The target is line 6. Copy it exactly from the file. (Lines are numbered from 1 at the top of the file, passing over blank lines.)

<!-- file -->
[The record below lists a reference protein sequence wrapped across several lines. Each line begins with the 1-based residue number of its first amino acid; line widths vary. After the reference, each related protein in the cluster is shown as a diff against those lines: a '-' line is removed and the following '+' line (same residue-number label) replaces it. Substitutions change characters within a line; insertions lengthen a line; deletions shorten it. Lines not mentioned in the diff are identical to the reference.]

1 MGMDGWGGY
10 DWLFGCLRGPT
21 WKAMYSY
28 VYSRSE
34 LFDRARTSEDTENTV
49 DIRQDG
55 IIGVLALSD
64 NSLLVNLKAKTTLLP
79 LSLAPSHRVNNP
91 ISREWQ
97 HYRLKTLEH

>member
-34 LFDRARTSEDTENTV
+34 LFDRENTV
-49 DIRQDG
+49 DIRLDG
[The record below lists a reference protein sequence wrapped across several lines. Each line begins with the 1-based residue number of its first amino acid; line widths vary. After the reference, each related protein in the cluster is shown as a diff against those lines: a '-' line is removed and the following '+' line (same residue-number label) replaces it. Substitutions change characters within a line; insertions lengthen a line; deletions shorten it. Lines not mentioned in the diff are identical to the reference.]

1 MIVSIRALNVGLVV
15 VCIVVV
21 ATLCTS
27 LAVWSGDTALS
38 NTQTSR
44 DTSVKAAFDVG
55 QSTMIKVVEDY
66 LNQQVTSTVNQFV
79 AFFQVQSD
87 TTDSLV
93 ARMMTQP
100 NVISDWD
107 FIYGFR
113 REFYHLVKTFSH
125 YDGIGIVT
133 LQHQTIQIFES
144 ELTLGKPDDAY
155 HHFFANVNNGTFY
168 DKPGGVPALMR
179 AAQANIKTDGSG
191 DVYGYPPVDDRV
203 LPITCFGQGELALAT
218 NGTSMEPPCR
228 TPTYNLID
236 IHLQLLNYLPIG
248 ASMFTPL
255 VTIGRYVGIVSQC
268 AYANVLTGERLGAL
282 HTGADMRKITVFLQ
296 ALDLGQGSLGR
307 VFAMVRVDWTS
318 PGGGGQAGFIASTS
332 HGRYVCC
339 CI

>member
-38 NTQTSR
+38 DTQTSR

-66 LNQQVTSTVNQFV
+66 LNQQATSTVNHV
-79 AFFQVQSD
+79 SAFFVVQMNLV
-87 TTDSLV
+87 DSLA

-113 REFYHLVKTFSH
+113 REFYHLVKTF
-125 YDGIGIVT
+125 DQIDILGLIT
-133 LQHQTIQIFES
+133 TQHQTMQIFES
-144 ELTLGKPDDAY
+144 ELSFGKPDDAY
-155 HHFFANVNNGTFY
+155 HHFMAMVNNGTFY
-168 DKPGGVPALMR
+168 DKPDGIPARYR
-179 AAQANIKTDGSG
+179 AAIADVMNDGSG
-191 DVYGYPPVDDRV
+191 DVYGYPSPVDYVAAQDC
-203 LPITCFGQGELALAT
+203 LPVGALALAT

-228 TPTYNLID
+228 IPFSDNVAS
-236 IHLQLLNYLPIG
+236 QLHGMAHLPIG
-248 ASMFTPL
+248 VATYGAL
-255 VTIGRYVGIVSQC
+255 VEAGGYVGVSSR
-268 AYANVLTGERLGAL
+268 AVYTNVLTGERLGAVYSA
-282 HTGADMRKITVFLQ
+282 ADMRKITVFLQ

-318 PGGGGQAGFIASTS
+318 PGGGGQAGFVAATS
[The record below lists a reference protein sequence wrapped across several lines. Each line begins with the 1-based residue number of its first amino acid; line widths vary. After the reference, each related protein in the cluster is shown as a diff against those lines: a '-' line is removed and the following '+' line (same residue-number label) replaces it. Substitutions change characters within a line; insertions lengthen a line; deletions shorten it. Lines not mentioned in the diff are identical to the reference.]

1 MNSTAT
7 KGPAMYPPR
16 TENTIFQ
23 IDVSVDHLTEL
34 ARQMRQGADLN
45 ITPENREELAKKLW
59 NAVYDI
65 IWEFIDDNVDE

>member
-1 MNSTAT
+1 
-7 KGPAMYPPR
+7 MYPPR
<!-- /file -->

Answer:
34 LFDRARTSEDTENTV